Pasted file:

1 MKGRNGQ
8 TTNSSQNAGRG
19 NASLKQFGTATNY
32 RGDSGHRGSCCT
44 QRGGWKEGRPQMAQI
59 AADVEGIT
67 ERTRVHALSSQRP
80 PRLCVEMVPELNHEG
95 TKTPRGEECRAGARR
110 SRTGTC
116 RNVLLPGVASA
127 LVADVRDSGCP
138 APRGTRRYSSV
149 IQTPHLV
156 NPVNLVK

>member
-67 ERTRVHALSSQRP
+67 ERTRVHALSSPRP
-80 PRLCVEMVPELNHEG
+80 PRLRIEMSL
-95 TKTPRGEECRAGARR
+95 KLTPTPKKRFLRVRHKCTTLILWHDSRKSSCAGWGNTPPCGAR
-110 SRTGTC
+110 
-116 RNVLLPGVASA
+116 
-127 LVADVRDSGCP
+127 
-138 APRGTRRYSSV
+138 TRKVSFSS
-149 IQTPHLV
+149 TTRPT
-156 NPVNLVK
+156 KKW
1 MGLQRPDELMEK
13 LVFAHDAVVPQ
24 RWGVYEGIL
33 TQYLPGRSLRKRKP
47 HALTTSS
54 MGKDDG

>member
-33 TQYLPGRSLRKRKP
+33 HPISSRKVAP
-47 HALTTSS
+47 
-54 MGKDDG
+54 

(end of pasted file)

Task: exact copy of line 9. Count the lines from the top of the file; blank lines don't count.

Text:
95 TKTPRGEECRAGARR